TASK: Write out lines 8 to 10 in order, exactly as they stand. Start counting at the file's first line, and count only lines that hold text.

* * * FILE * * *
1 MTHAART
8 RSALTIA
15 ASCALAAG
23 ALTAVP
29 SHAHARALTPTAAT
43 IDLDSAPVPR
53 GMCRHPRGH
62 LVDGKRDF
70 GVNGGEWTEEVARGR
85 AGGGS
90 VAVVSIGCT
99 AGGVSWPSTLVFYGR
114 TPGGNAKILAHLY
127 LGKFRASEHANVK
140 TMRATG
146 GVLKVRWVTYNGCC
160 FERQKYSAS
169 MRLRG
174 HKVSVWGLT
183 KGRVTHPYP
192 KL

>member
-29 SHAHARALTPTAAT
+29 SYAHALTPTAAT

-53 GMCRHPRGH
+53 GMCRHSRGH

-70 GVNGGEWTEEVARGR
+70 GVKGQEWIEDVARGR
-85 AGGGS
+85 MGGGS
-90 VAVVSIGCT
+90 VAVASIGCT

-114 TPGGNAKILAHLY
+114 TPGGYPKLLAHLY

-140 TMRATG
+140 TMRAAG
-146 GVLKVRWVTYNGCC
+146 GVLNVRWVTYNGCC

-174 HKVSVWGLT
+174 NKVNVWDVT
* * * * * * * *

62 LVDGKRDF
70 GVNGGEWTEEVARGR
85 AGGGS